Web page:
Residents line up to speak to the City Council about recreational marijuana establishments at Lathrup Village City Hall Jan. 26.

Residents line up to speak to the City Council about recreational marijuana establishments at Lathrup Village City Hall Jan. 26.

Photo by Patricia O’Blenes

Lathrup council hosts town hall on recreational marijuana

By: Kayla Dimick | Southfield Sun | Published January 30, 2019


LATHRUP VILLAGE — Extra chairs were added to accommodate the residents who poured into the Community Room inside Lathrup Village City Hall Jan. 26 to sound off on recreational marijuana in the city. 

The Lathrup Village City Council hosted the town hall meeting and invited residents to listen to presentations from city officials. Residents were then allowed three minutes to have their say on the matter. 

Proposal 1, which legalized pot for recreational use for people 21 and older, passed in all 83 Michigan counties during the midterm election Nov. 6 with more than 55 percent of the vote. However, municipalities have the ability to “opt out” and ban recreational establishments within their borders. 

Mayor Kelly Garrett said the city hosted its first town hall on the matter in April, before the statewide proposal was passed. 

“This is the City Council’s promise to follow up to the town hall meeting,” she said. “And what we really want to do is seek the opinions and the input of the citizens of Lathrup Village.” 

City Attorney Scott Baker and City Planner Jill Bahm gave a joint presentation on how the city got to this point. 

“I’m glad you’re here to learn more about this. I think, honestly, that we’re all kind of learning as we go,” Bahm said. “We aren’t going to have all the answers today, because there is a lot to work out.” 

Police Chief Scott McKee gave a presentation on law enforcement’s perspective on recreational marijuana. 

McKee said he is concerned that impaired driving deaths will increase if the city allows recreational marijuana facilities, and he is concerned that there could be a spike in violent crime. McKee cited studies from Colorado, where recreational marijuana has been legal since 2012. 

“The big thing with legalizing marijuana, everyone assumed the black market for marijuana would go away. In fact, according to Colorado, it’s actually increased,” McKee said.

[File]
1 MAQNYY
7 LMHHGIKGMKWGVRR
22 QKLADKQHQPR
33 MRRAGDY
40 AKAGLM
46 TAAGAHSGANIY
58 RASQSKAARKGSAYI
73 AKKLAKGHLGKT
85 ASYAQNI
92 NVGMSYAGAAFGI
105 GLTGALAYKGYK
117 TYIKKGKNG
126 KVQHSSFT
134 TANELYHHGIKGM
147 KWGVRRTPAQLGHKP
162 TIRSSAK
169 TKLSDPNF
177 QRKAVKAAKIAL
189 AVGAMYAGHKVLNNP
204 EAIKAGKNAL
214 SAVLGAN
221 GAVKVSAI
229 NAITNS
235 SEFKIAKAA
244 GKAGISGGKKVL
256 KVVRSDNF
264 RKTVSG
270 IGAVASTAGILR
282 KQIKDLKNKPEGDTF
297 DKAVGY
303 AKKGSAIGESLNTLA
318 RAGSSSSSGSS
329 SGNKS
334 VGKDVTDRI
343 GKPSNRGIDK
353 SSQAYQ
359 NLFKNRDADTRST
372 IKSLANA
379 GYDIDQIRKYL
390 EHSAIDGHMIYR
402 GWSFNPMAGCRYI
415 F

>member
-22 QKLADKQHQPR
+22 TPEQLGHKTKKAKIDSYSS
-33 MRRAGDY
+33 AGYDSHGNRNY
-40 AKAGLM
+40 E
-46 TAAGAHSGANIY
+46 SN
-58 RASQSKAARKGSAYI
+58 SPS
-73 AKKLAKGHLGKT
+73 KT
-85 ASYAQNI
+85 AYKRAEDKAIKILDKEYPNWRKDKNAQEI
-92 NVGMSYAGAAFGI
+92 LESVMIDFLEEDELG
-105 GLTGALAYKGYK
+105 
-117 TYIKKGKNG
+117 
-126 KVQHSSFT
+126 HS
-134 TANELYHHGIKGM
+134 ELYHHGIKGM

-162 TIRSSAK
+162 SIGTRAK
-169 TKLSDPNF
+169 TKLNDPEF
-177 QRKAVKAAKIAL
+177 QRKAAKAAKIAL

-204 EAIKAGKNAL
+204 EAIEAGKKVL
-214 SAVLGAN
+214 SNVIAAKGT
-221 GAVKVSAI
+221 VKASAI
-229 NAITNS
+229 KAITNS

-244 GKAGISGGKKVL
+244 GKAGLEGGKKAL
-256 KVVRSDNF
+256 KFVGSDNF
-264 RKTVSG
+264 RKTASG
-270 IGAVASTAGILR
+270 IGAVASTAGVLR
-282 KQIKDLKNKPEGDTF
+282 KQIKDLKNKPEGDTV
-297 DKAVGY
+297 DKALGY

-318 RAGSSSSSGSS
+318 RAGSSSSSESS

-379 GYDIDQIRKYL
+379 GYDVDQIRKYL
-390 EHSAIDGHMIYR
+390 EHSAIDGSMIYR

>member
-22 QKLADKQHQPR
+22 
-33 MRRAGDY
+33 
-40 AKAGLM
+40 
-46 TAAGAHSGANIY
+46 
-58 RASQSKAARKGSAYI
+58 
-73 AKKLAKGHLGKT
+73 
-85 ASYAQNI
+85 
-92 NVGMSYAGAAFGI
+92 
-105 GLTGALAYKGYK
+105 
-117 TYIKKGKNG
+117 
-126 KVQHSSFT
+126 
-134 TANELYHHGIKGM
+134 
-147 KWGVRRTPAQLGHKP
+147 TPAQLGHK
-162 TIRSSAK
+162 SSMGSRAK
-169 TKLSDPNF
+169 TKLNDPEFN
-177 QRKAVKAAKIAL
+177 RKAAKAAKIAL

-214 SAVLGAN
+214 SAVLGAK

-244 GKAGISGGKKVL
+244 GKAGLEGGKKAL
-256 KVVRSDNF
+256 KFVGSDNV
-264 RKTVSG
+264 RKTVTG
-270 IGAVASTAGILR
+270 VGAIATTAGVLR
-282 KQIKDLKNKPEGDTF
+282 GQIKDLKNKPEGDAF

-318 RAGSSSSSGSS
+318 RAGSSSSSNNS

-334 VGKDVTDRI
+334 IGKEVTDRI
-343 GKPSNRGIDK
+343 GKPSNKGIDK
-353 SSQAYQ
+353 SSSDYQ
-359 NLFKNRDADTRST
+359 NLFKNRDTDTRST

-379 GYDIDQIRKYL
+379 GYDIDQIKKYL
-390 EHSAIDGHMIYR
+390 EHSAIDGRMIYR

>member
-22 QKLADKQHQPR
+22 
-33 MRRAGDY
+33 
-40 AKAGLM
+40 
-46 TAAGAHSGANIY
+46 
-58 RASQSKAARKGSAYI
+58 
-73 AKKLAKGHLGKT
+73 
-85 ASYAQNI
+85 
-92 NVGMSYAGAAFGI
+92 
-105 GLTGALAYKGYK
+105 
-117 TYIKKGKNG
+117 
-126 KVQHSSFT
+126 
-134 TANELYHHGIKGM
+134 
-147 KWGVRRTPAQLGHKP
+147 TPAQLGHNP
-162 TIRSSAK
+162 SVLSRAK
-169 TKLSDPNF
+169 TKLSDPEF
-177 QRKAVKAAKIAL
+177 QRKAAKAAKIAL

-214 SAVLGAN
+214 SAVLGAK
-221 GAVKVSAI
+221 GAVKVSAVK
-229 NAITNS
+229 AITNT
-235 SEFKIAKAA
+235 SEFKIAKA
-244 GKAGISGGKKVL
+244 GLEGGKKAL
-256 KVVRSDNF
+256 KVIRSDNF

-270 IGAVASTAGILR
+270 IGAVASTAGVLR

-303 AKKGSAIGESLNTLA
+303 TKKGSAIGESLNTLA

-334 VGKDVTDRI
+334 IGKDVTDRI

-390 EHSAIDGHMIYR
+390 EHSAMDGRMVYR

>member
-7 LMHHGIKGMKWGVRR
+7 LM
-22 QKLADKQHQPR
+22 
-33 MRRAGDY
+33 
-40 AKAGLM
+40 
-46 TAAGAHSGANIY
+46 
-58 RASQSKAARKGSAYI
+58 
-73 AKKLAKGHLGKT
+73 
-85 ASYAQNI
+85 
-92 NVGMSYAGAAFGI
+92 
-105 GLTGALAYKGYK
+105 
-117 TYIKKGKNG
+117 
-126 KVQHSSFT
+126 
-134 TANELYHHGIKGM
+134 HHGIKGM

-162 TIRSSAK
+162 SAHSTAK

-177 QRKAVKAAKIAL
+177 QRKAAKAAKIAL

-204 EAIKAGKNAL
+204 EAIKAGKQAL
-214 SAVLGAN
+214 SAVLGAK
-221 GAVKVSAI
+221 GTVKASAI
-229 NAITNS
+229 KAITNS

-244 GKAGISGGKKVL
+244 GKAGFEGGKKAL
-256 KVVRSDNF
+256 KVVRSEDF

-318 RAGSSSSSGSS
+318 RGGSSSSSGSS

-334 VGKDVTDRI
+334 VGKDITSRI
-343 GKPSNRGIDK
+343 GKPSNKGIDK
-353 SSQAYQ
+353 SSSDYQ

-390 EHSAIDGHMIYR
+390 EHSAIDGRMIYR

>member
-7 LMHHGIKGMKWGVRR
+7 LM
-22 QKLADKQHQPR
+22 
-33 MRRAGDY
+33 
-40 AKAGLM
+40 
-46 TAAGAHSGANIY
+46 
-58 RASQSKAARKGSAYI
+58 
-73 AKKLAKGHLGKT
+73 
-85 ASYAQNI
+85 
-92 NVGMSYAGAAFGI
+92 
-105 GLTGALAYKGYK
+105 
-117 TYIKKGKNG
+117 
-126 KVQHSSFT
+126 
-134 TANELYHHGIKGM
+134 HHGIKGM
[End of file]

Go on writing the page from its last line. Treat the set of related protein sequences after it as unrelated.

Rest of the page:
The main goal of the town hall, Garrett said, was to learn residents’ stance on the matter, which will help the council come to a decision before the end of 2019. 

“The whole point of having this is to get truly what the citizens want and to hear what you all want. We are going to get together during a council meeting to have a discussion about this to really figure out what our timeline would be,” Garrett said. “What I know for a fact — and I’m speaking on behalf of everyone here — is that everyone is on the fence. I don’t believe there is one person that is one way or the other. So we have a lot of research, a discussion to do amongst ourselves. I personally don’t think we can say exactly what the timeline is.” 

Many residents who spoke against recreational marijuana facilities said they believe Lathrup Village is too small to accommodate dispensaries. 

“I don’t feel marijuana dispensaries are a good fit for Lathrup Village. There are bigger cities that can handle the job, but not Lathrup Village,” resident Grace Strang said, followed by a round of applause. 

Samantha Cassidy, who said she owns a dispensary in Ann Arbor, said she was speaking at the meeting on behalf of a Lathrup resident. 

“Recreational marijuana passed in Michigan, so you’re going to have to deal with every adult citizen in the state now having access. Anybody can grow and have marijuana,” Cassidy said. “A lot of comments have been made about the traffic when you have a provisioning center. That shows that people really want it.” 

In December, the Southfield City Council enacted a 180-day moratorium on recreational marijuana establishments.